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4K-sector drives and Linux

Mar 19, 2010, 18:04 (0 Talkback[s])
(Other stories by Jonathan Corbet)

"Almost exactly one year ago, LWN examined the problem of 4K-sector drives and the reasons for their existence. In short, going to 4KB physical sectors allows drive manufacturers to increase storage density, always welcome in that competitive market. Recently, there have been a number of reports that Linux is not ready to work with these drives; kernel developer Tejun Heo even posted an extensive, worth-reading summary stating that "4 KiB logical sector support is broken in both the kernel and partitioners." As the subsequent discussion revealed, though, the truth of the matter is that we're not quite that badly prepared.

"Linux is fully prepared for a change in the size of physical sectors on a storage device, and has been for a long time. The block layer was written with an avoidance of hardwired sector sizes in mind. Sector counts and offsets are indeed managed as 512-byte units at that level of the kernel, but the block layer is careful to perform all I/O in units of the correct size. So, one would hope, everything would Just Work.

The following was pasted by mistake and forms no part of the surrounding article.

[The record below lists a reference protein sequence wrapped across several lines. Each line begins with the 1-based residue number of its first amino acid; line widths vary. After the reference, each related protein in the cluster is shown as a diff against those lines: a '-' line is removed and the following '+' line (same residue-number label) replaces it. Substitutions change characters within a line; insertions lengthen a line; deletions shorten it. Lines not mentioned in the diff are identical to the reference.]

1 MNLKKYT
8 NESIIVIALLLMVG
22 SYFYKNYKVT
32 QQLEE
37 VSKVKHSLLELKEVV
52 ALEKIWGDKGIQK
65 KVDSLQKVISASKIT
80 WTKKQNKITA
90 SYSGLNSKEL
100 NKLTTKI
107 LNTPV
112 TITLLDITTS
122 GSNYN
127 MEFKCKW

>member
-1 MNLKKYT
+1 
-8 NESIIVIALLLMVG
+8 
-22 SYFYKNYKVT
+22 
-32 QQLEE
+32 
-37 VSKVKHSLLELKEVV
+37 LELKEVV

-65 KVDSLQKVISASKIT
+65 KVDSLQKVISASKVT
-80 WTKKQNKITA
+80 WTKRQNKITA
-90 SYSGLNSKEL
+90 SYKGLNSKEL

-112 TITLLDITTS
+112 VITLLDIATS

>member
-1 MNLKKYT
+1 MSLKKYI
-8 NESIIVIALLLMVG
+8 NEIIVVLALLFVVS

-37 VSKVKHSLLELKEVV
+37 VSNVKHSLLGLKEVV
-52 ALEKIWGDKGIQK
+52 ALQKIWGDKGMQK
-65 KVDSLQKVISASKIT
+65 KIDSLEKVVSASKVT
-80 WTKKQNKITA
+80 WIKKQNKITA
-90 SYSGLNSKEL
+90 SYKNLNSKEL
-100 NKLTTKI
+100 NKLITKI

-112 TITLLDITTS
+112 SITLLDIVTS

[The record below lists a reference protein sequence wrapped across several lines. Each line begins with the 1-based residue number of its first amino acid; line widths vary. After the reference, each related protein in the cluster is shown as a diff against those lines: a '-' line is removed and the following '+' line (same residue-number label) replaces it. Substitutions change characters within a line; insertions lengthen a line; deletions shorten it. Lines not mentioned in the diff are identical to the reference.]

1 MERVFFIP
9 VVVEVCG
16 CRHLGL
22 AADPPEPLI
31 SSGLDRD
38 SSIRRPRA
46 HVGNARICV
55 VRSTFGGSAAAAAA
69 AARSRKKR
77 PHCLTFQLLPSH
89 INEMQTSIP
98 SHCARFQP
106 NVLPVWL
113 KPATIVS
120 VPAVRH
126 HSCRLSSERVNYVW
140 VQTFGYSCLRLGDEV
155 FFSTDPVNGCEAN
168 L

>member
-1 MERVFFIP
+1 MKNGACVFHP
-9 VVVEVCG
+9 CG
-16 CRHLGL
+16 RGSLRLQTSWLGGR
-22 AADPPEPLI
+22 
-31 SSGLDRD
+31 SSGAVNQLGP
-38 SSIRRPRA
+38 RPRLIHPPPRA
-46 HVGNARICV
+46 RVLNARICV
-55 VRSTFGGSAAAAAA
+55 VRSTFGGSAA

"But, as Tejun's document notes, "unfortunately, there are complications." These complications result from the fact that the rest of the world is not prepared to deal with anything other than 512-byte sectors, starting with the BIOS found on almost all systems. In fact, a BIOS which can boot from a 4K-sector drive is an exceedingly rare item - if, indeed, it exists at all. Fixing the BIOS is evidently harder than one might think, and, evidently, there is little motivation to do so. Martin Petersen, who has done much of the work around supporting these drives in Linux, noted:"

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